Get it?
dh8d1
Lucky~9~Lives
Yes - and the specific commonality

Nope.

Commonalities for this one. Multiple.


Are not necessary; an analogy may be valid with only a single point of comparison e.g. an argument need only be disruptive to clarity to be (analogous to) a red herring, not also be in possession of teeth. Although that addition couldn't hurt.
- ninja
Nityananda-rama dasa's avatar

Devout Fairy

Michael Noire
Admiral Dardanos
Why are Mormons not very nice to ex Mormons?


mormons are taught two things:
1. Judas Iscariot who betrayed Jesus Christ was an Apostle who became an Apostate
2. All ex mormons are Apostates.

Get it?


Source?
dh8d1's avatar

Distinct Genius

13,400 Points
  • Perfect Attendance 400
  • Conversationalist 100
  • 50 Wins 150
Lucky~9~Lives
an analogy may be valid with only a single point of comparison
False.
dh8d1's avatar

Distinct Genius

13,400 Points
  • Perfect Attendance 400
  • Conversationalist 100
  • 50 Wins 150
dh8d1
Lucky~9~Lives
an analogy may be valid with only a single point of comparison
Not this one.
dh8d1

It'd be more believable if it wasn't bizarre. And if it was proven.


Proof would make it less bizarre, but is unrealistic in many different ways. Proof after all, is scarce. Humans will label things "normal" even though it isn't proven. To what degree, can we even follow this principle? If a person is to label things as bizarre because of the lack of proof, then they are in danger of being a hypocrite.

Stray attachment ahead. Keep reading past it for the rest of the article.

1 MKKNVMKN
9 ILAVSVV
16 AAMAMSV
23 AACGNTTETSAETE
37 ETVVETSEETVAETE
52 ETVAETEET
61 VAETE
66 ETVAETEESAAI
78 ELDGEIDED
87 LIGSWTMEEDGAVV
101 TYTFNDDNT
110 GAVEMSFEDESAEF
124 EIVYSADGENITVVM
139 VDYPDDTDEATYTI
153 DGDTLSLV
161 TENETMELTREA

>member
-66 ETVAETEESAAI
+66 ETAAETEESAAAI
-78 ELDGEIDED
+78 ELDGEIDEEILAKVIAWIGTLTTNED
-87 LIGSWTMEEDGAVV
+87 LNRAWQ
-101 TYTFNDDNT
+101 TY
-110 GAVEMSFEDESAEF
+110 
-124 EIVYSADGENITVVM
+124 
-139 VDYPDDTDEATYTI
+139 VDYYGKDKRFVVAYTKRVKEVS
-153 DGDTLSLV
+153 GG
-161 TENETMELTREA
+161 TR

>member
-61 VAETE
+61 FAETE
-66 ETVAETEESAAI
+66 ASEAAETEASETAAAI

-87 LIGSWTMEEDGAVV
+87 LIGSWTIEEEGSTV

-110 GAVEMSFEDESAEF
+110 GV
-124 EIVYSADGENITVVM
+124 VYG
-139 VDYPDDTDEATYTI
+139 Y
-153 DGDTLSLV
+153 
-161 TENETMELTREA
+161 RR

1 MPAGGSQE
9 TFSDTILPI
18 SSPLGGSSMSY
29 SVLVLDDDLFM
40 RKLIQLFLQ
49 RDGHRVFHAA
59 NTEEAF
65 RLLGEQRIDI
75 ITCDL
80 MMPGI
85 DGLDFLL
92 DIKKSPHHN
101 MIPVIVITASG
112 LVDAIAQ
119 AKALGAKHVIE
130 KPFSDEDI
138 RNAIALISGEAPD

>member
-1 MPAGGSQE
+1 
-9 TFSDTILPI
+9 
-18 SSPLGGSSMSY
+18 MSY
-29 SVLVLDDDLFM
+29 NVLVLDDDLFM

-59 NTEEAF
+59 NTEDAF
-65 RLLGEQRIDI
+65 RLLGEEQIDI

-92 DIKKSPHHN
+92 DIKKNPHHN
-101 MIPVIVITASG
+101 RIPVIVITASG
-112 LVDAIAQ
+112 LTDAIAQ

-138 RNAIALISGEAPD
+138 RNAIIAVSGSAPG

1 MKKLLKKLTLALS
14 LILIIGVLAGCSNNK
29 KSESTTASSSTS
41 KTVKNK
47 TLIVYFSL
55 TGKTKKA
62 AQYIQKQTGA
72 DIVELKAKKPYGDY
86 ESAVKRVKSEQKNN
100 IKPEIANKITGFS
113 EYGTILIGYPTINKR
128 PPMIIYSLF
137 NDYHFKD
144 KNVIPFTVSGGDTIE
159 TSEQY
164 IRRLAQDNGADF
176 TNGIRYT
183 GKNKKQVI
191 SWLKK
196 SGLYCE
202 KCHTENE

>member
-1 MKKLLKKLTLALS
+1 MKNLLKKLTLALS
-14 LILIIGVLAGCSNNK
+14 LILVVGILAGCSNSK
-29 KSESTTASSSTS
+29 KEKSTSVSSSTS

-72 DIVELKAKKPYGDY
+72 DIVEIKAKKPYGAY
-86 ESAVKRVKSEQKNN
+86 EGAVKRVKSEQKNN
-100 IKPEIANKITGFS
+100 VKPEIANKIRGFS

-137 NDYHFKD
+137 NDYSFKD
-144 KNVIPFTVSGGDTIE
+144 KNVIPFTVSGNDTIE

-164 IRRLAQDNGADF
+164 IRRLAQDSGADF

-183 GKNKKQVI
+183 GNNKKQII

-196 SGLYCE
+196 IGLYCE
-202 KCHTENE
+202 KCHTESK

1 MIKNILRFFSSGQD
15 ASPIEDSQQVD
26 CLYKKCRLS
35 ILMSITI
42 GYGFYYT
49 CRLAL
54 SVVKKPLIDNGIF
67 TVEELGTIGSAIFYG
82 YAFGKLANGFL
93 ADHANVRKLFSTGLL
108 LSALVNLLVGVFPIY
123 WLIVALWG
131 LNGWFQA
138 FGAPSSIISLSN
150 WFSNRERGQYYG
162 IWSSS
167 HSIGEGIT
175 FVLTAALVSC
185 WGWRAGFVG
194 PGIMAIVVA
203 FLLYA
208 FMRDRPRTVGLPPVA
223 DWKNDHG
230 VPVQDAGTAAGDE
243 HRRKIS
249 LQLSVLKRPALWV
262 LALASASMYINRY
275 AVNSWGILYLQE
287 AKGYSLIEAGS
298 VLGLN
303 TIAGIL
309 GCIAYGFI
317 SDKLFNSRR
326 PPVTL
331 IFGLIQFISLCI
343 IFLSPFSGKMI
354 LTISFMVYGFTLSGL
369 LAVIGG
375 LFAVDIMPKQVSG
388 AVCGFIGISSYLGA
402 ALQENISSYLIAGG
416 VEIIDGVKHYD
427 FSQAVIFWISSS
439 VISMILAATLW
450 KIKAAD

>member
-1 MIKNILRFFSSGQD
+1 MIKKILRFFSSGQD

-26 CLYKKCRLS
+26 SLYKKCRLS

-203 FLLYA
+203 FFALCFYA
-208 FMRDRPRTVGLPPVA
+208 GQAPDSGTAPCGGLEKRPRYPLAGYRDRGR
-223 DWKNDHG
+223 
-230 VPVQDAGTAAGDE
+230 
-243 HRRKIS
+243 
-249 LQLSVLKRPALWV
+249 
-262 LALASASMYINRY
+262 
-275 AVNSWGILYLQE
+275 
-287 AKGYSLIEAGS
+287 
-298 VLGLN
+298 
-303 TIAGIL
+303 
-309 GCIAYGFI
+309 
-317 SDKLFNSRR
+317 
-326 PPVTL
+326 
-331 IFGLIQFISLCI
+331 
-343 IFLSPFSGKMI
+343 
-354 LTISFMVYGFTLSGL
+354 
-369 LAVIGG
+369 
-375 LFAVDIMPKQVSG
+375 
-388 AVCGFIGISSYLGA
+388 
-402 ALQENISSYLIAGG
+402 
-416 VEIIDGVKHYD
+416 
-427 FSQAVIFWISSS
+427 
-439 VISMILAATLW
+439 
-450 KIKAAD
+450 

To say that it would be more believable if it wasn't "bizarre" is based only on opinion and circumstances.

Henry Hobo-Master

One assumes that by obtaining perfection, that the desire of a God is to refrain from action.


Quote:
No. This is not assumption, this is by definition.


Quote:
per·fect (pûrfkt)
adj.
1. Lacking nothing essential to the whole; complete of its nature or kind.
2. Being without defect or blemish: a perfect specimen.
3. Thoroughly skilled or talented in a certain field or area; proficient.
4. Completely suited for a particular purpose or situation: She was the perfect actress for the part.
5.